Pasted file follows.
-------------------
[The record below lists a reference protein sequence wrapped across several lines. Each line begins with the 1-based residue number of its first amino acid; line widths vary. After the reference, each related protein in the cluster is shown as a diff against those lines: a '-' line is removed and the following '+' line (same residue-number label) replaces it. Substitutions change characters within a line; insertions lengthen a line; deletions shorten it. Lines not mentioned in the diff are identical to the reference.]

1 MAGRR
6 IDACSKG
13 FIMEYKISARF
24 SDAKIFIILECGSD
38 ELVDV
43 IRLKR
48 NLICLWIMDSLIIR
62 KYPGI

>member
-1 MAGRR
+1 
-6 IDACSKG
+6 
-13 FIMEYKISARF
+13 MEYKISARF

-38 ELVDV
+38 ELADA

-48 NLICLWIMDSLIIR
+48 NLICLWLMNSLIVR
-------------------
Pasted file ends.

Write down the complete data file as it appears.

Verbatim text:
[The record below lists a reference protein sequence wrapped across several lines. Each line begins with the 1-based residue number of its first amino acid; line widths vary. After the reference, each related protein in the cluster is shown as a diff against those lines: a '-' line is removed and the following '+' line (same residue-number label) replaces it. Substitutions change characters within a line; insertions lengthen a line; deletions shorten it. Lines not mentioned in the diff are identical to the reference.]

1 MAGRR
6 IDACSKG
13 FIMEYKISARF
24 SDAKIFIILECGSD
38 ELVDV
43 IRLKR
48 NLICLWIMDSLIIR
62 KYPGI

>member
-1 MAGRR
+1 
-6 IDACSKG
+6 
-13 FIMEYKISARF
+13 MEYKISARF

-38 ELVDV
+38 ELADA

-48 NLICLWIMDSLIIR
+48 NLICLWLMNSLIVR